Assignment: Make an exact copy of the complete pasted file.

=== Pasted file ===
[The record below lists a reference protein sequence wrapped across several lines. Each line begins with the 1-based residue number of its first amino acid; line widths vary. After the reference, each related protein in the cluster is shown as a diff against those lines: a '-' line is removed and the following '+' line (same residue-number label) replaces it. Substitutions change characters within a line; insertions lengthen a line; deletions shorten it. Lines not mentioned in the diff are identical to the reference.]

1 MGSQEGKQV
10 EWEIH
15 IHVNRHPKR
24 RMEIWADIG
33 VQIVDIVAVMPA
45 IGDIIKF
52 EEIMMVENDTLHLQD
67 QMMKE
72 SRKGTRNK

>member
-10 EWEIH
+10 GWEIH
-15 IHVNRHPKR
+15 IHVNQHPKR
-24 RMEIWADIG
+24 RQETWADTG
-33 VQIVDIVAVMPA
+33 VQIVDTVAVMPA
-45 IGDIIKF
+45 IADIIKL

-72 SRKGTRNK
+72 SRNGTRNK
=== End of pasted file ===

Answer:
[The record below lists a reference protein sequence wrapped across several lines. Each line begins with the 1-based residue number of its first amino acid; line widths vary. After the reference, each related protein in the cluster is shown as a diff against those lines: a '-' line is removed and the following '+' line (same residue-number label) replaces it. Substitutions change characters within a line; insertions lengthen a line; deletions shorten it. Lines not mentioned in the diff are identical to the reference.]

1 MGSQEGKQV
10 EWEIH
15 IHVNRHPKR
24 RMEIWADIG
33 VQIVDIVAVMPA
45 IGDIIKF
52 EEIMMVENDTLHLQD
67 QMMKE
72 SRKGTRNK

>member
-10 EWEIH
+10 GWEIH
-15 IHVNRHPKR
+15 IHVNQHPKR
-24 RMEIWADIG
+24 RQETWADTG
-33 VQIVDIVAVMPA
+33 VQIVDTVAVMPA
-45 IGDIIKF
+45 IADIIKL

-72 SRKGTRNK
+72 SRNGTRNK